Continual Service Improvement: Is the 7-Step Improvement Process Practical?

Continual Service Improvement: Is the 7-Step Improvement Process Practical?

- in ITSM and ITIL

ITIL framework has provisioned a complete set of activities for improving services across all the phases of ITIL service lifecycle. The continual service improvement (CSI) lifecycle phases stretches across other phases, and improvements can be called out and implemented in any of the phases, and at any point in time. This is the principle behind setting up service improvement as a phase and running it across other phases.

The CSI phase leverages the 7-step improvement process to identify and deploy improvements. But my experience is that the process is rather cumbersome and could be done away with, for a lite version that I am about to discuss in this series.

We are in an agile world today. Meaning, we need things to move quickly rather than getting stuck onto inputs and comparisons. We need to adapt to the quick turnaround expectations of the business and take out all the possible flab to ensure that the improvement process itself is lean and iterations can be run in a minimal fashion.

The 7-step improvement process is like the project management waterfall methodology. It has pre-conceived steps that can only be executed in a sequence. The following are the sequencing of activities for the process:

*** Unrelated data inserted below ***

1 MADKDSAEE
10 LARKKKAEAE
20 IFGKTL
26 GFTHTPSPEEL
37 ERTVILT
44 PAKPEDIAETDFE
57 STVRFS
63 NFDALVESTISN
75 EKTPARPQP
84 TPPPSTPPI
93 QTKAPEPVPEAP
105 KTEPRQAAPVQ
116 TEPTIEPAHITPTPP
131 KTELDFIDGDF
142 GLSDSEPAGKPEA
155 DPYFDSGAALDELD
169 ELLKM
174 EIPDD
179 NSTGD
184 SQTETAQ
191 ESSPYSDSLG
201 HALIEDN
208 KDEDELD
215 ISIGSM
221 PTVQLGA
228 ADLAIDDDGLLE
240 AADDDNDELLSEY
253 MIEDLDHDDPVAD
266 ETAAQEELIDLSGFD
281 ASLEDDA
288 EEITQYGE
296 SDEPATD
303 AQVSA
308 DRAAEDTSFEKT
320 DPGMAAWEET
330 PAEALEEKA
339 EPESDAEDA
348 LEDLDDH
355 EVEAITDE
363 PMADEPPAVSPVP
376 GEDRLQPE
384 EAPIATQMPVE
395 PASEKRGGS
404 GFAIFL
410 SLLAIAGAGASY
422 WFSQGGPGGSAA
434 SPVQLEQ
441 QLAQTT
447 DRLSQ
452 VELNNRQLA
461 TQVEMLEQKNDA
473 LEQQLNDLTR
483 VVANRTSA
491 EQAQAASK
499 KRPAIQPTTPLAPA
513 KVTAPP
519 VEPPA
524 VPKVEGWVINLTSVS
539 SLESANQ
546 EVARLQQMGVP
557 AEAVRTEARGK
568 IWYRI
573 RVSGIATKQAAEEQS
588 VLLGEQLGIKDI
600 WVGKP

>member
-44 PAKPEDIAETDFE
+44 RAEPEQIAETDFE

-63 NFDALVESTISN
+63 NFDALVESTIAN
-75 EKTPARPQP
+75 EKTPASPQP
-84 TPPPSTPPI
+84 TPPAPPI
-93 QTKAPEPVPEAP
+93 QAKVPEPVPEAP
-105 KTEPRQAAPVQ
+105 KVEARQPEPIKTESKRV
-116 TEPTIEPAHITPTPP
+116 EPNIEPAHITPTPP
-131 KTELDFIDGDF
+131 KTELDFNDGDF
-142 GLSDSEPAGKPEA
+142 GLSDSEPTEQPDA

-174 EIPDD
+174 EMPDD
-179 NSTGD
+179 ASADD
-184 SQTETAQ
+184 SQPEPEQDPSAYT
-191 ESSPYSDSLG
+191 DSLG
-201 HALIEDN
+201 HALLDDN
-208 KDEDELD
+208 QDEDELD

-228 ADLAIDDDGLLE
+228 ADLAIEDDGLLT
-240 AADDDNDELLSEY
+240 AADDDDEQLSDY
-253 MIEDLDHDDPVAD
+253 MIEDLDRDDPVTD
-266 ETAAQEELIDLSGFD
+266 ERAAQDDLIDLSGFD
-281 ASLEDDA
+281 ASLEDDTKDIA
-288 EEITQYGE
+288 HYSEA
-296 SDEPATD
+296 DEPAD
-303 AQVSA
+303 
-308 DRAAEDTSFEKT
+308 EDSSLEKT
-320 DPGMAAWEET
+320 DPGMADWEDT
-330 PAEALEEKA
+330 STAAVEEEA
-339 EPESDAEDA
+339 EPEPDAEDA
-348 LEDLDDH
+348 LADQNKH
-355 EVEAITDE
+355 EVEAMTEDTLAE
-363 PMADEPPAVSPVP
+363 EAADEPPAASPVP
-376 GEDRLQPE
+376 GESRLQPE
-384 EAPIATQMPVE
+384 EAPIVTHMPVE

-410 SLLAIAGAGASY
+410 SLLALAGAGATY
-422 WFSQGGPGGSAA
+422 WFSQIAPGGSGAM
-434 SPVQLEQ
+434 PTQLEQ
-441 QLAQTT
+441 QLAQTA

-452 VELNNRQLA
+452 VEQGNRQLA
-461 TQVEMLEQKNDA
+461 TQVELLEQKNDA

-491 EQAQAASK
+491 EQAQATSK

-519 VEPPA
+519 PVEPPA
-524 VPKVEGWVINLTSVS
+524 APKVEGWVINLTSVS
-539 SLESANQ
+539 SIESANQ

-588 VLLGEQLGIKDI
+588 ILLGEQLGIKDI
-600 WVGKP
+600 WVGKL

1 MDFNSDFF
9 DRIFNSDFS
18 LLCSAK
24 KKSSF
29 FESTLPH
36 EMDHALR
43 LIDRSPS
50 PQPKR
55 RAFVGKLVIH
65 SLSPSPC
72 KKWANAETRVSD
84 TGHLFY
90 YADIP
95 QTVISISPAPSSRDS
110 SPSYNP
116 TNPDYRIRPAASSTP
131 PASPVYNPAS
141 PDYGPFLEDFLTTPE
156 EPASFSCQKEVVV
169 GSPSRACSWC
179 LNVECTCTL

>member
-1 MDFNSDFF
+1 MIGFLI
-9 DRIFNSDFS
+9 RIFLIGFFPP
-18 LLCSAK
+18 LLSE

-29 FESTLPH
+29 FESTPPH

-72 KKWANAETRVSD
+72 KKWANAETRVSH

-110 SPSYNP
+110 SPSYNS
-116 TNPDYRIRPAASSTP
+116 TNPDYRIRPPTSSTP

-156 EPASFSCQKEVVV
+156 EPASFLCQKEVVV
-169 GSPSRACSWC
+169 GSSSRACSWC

1. What you should measure
  2. What can you measure
  3. Gather the data
  4. Process the data
  5. Analyze the data
  6. Present the information
  7. Implement corrective action

Holistically, the process looks logical and it makes sense. But realistically…

Before you get to analyzing the available data, you would have missed the train in terms of keeping up with the freshness of the data, and the relevance of it all. Data keeps accumulating and it needs to be processed in a timely fashion. This is only possible if you can have a framework for improvements that runs alongside you.

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You could argue that steps 1 and 2 are a one-time activity and steps 3 and 4 are necessary to analyze the data. Think again! Requirements and expectations change in the direction of the wind, and there is no telling how long a particular orientation is going to stick. So, how can we confidently say that steps 1 and 2 is done once. It probably needs to be redone every time the expectations change and when the purview of data analysis change. A good example is a telecom operator, who needs to change his business tack in line with the competitors, government regulations and innovations coming from the R&D activities.

Steps 3 and 4 are usually automated as we cannot afford to gather and process the data anymore. The activity does not require human intervention in pulling data from various sources, and processing it for standardization, consistency and to ease data analysis. It can all be scripted and put on a cron job for timely delivery of data in a pre-conceived location.

Today, analysis of data is automated as well. This is true in the case of mundane analysis requirements that is triggered by contractual obligations. Those looking for speedy improvements and on-the-fly deployments don’t trust automated analysis but rather would get their hands dirty.

Steps 6 and 7 are fairly standard, even to the agile nerds.

To sum it up, if you are in a fast paced industry like telecom, then you need something better and agile than the 7-step improvement process. If you are in banking or sluggish paced industries, probably this ITIL process is relevant. Even then, why would you sacrifice speed and productivity when you are set to gain nothing? Let’s explore throughout the series and see how my lite version of the process makes a whole lot more sense!

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